Do any of us like those blogs were all of a sudden a seemingly rationale person begins to type about how “CrazyEight”* over at “bobo.blogspot”* wrote something mean about them, and now the blogger is going to show THEM by telling the world about what has transpired, and how they were hurt, and let’s see the whole history…

Yes, I know it may be cathartic for that blogger at that moment…but after having read the first dozen—are they that interesting? Isn’t just another internet battle with different names and different issues, but the same words?

Recently I have been struck by the difference between internet ethics and life. Sorry—no answers in this blog entry. I almost feel as if this is too big of a creature to wrap my arms around.

Any thoughts?

*completely made up moniker(s). If there IS someone who happens to have this as an internet name, I most certainly did NOT mean you!


  1. I understand this phemona a little also - having been on blogs for about 2 years or so (and chats before that). I have seen the interaction - most of it is good - but then again we do find potholes in good roads.

    I have quit dialoguing with a few people over it - I don't fell the need to debase someone at their expense on the internet - call it a sense of realness I try to add back into the system. I have seen my share of it and I find it absolutely distasteful - that being said - I am all in for a good discussion on issues (but that does not mean I have to debase you in order to talk with you - a point you make very well in this blog).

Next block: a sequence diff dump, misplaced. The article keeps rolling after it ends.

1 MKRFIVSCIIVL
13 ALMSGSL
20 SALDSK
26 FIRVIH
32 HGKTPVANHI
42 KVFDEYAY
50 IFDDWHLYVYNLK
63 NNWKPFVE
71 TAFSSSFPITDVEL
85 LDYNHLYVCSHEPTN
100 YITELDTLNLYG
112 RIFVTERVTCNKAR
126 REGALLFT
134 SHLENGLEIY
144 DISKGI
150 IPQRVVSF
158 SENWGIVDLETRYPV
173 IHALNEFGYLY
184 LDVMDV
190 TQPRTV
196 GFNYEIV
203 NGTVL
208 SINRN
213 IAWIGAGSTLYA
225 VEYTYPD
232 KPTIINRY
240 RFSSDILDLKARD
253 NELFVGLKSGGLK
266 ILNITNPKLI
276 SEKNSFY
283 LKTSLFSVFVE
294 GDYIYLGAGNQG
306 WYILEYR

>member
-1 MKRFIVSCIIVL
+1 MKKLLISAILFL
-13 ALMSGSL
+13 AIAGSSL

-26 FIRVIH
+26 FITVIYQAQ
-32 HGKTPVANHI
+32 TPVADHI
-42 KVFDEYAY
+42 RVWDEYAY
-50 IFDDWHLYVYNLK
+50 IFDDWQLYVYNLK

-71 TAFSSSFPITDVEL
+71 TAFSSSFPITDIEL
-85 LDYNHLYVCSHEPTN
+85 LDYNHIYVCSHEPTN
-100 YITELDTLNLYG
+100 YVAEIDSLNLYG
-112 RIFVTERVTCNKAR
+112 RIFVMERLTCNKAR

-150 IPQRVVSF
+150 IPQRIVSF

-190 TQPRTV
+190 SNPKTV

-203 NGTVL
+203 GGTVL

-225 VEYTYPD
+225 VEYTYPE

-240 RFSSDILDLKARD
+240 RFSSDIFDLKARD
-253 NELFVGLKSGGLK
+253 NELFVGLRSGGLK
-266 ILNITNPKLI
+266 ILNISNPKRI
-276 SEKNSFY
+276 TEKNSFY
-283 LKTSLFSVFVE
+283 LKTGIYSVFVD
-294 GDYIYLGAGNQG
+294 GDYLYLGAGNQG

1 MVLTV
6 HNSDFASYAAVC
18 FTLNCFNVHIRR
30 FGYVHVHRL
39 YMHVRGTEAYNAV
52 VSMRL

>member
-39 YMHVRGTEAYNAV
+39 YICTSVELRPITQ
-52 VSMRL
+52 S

Hey Dagoods, I appreciate the writing!

  2. I have a love/hate relationship with the www. One of the things I hate is the missing tone and facial expression dimension of face to face relationship.

    We hear these stories of natives in some far off land who have extraordinary sense of smell or hearing or sight. The explanation is that we have lost these sensitivities because they have been replaced or reduced by modern conveniences. Would our life be richer if we could smell the roses instead of the Febreeze?

    Are we destined to lose our politeness because we are shielded from the whole person by a plasma screen and anonymity? I wonder if that woman who flips you off in traffic would do the same if you cut her off walking into a building, without the car and distance between you? It seems the modern conveniences can cause the 'norm' to erode.

    Are we in the middle of an evolutionary leap? We have the stimulus but haven't evolved to properly cope with it? Or has it been the same since the invention of the club?

    Damn, you shouldn't have asked for "any" thoughts from a space cadet.

    I wonder about violence, this disregard for another human life that seems to be just under the surface of humankind. It seems everything we invent is used as an offensive weapon sooner or later. Never mind the nukes or computers, some cannot even handle a box cutter politely.